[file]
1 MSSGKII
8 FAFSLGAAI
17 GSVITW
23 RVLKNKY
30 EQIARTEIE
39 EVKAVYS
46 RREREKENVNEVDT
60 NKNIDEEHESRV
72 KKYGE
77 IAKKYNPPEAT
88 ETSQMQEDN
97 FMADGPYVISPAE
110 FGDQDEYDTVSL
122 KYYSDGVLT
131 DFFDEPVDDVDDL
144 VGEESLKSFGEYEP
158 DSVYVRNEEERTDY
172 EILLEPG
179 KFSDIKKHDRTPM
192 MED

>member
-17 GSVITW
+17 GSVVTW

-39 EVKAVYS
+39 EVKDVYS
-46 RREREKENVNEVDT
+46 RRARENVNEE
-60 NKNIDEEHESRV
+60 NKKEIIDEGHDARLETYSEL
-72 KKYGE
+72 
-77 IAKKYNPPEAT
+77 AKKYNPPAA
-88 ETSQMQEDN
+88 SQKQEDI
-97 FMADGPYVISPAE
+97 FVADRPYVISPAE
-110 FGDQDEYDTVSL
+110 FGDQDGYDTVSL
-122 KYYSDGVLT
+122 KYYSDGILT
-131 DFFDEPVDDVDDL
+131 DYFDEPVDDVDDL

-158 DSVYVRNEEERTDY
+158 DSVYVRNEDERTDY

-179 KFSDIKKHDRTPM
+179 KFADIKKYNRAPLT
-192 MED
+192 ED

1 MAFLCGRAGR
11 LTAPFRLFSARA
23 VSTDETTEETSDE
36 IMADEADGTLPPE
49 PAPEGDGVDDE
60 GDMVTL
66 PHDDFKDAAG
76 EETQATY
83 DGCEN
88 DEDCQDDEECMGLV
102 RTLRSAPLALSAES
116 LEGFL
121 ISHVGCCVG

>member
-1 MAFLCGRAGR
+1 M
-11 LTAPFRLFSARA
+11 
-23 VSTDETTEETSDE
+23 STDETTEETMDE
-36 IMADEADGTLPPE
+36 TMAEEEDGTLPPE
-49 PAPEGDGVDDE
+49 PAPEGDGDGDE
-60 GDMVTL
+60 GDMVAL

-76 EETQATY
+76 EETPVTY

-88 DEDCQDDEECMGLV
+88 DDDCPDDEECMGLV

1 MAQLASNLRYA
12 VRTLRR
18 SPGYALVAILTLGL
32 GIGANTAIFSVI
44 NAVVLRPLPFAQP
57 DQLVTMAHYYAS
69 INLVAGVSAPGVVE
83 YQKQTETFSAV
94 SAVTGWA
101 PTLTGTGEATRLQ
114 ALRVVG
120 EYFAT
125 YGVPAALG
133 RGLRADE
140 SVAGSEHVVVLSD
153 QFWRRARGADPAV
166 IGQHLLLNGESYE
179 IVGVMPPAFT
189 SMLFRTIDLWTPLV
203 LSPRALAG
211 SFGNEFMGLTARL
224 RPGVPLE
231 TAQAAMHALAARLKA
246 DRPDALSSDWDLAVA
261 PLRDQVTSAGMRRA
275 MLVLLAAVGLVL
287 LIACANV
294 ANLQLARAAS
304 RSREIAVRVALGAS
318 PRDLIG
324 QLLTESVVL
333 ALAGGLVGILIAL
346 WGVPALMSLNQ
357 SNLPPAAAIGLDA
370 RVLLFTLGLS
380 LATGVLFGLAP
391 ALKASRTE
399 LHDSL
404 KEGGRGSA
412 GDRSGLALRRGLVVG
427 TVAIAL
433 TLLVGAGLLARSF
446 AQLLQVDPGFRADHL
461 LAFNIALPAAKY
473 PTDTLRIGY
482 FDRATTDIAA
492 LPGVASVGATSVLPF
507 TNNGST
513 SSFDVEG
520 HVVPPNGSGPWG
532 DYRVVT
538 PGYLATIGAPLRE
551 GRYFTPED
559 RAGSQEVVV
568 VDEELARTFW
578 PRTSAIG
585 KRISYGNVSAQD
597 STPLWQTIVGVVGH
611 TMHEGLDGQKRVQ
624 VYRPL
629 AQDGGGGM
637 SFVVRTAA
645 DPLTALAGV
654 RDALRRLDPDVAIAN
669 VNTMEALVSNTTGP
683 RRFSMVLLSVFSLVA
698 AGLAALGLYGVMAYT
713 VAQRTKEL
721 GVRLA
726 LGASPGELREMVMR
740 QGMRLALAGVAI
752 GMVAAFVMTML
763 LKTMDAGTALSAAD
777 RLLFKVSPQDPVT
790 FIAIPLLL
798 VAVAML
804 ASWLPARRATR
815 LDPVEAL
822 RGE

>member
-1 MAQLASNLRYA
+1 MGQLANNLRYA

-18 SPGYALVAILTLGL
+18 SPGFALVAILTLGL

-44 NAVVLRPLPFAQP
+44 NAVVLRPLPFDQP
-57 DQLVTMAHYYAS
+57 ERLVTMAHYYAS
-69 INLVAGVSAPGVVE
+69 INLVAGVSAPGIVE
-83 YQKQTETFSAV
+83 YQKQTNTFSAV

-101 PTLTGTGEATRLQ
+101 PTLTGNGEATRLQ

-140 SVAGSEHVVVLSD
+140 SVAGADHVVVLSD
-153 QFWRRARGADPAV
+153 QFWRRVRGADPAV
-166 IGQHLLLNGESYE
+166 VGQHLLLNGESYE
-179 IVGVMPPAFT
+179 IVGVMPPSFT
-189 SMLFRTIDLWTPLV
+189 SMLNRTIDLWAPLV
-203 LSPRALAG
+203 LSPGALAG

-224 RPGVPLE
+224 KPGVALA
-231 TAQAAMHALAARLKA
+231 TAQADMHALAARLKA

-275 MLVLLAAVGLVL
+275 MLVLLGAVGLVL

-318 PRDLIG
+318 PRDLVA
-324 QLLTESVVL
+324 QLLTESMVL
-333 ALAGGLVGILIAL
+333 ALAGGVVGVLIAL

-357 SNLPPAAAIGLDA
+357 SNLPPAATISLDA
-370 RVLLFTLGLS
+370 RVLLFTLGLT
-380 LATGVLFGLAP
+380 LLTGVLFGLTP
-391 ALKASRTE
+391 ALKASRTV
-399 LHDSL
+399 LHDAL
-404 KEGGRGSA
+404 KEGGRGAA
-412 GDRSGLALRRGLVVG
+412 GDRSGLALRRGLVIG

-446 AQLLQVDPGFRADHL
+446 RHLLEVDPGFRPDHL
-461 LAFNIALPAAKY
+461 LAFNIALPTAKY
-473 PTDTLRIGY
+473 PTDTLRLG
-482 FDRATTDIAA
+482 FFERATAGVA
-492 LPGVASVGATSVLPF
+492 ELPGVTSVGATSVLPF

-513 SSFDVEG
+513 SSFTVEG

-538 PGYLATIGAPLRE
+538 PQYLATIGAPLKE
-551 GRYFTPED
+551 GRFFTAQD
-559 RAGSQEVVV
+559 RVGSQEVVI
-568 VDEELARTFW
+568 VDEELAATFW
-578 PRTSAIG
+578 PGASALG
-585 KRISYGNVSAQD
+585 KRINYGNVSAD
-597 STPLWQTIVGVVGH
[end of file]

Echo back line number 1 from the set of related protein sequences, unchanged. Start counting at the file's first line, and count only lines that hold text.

1 MSSGKII